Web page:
Spokane County commissioner
Voters set Spokane County government on a conservative course Tuesday, electing a Valley activist to replace Commissioner Steve Hasson.
Kate McCaslin, who promised to cut spending and streamline government, defeated Democrat Ron Hormann. In September’s primary, she eliminated Hasson from the race.
In a second race, Commissioner John Roskelley appeared headed for a landslide victory over Republican challenger Lila Howe.
It could be a frustrating four years for Roskelley, who was elected last November to complete the final year of Skip Chilberg’s term. Chilberg left office to accept a growth management appeals job.
Hormann promised to embrace the Growth Management Act, and probably would have teamed with Roskelley, a conservationist, to give broad protection to wetlands and other sensitive lands.
McCaslin likely will side with Commissioner Phil Harris, a Republican and property rights advocate, on major land-use issues.
During the campaign, McCaslin said that if she were elected she would seek a reduction in the required 200-foot buffer between new construction and major streams. Harris had wanted a 50-foot buffer, but was out-voted by Hasson and Roskelley.
In recent weeks, Harris repeatedly said the county should go slowly in implementing the Growth Management Act. County residents need more time to learn about the issue, he said.
Commissioners are expected to set urban growth boundaries by the end of the year. Any slowdown would mean McCaslin, not Hasson, would be part of the trio deciding where urban growth will be encouraged and where it will be banned.
“I see nothing in the cards that tell me it’s going to be delayed,” Roskelley said.
The urban growth boundaries aren’t the only decision that could be settled before McCaslin takes office.
Commissioners in December may decide to raise monthly sewer bills, setting the money aside for improvements to the sewage treatment plant. A hearing is scheduled for Dec. 3, and Hasson has made the issue his top priority.
“That’s a pretty major decision,” said McCaslin. “I would hope that I would at least have a say on that. At the very least, I’ll be at the hearing.”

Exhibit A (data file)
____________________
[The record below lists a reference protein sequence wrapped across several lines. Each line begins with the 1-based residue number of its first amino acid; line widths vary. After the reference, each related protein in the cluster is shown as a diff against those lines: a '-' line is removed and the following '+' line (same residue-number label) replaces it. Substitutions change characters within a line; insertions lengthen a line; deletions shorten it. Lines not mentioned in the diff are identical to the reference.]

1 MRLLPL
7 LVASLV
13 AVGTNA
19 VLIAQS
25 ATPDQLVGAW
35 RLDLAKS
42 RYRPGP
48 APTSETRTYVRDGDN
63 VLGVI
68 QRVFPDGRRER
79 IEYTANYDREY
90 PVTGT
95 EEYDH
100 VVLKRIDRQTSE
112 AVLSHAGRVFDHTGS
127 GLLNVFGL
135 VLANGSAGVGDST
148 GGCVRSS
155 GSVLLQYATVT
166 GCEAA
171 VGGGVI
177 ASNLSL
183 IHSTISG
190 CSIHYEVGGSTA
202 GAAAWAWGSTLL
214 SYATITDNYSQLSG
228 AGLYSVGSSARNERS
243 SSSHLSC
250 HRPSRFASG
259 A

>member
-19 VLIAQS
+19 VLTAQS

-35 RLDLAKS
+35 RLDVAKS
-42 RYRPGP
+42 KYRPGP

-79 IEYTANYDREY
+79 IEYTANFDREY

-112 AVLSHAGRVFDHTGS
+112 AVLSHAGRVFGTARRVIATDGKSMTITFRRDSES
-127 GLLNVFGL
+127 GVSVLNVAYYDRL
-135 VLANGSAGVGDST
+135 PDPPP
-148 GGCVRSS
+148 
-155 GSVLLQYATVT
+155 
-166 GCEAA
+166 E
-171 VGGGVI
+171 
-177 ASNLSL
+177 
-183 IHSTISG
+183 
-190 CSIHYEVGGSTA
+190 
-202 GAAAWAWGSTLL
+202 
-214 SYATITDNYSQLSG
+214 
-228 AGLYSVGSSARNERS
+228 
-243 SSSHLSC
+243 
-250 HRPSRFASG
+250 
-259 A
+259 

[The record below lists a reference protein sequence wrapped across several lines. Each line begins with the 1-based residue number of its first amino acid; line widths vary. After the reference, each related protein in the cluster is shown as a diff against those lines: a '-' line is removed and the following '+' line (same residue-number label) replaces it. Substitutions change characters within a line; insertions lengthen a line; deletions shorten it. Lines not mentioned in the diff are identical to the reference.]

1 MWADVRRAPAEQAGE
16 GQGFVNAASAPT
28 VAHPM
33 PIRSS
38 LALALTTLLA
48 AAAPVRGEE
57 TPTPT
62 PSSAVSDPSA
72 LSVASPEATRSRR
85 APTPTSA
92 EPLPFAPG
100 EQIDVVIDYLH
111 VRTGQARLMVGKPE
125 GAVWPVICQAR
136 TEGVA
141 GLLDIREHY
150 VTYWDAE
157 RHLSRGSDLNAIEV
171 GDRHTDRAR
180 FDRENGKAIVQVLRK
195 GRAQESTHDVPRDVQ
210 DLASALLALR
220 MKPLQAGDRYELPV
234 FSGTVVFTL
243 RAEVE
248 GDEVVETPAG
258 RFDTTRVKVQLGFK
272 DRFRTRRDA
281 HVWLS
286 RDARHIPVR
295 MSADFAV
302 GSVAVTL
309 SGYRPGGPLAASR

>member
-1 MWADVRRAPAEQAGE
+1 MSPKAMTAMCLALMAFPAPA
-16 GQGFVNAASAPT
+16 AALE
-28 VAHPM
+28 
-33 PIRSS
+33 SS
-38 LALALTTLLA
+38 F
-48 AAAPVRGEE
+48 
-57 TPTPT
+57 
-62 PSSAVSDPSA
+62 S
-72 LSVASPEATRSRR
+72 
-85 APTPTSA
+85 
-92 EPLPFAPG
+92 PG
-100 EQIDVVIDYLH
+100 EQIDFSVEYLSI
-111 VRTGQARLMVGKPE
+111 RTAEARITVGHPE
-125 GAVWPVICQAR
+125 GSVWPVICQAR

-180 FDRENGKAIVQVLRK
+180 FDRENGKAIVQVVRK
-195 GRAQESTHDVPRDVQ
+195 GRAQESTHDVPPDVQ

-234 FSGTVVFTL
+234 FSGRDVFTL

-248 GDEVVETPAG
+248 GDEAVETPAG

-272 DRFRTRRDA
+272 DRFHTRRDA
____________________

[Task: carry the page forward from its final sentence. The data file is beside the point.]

Serious and polite, Roskelley and McCaslin likely won’t air their disagreements in public.
“My job as a county commissioner is to work with whomever the voters give me to work with,” said McCaslin. “It’s the expectation of the public.”
“We need to respect each other,” said Roskelley.
They likely will find broad common ground on financial matters. Harris recently praised Roskelley as “tight with a buck,” a phrase that also fits McCaslin.
During her campaign, McCaslin promised to refuse the commissioners’ pension and automatic pay increases, and fight to link raises to job performance. She acknowledged that those are largely symbolic gestures.
Although it was her first run for office, McCaslin has volunteered or consulted for a number of Republicans over the past 12 years. Her experience showed; McCaslin ran a flawless campaign, raising more than twice as much money as Hormann and assembling a crew of 100 volunteers.
Before the primary, she hosted a series of community meetings, where she asked voters their concerns and promised to make government more responsive.
Hormann’s showing Tuesday was significantly better than in September, when he faced no Democratic challenger in the primary. Democratic party leaders speculated many of the party faithful cast ballots for whichever Republican they thought would present the weakest challenge to Hormann.
Howe, a former member of the Stevens County planning commission, promised to roll back county regulations and took a hard line against growth management. She raised more money than Roskelley, though neither was as well-funded as Hormann and McCaslin.
Roskelley said his work in the courthouse left him little time to campaign. He had no campaign staff and few yard signs, and said he felt uncomfortable asking for contributions.
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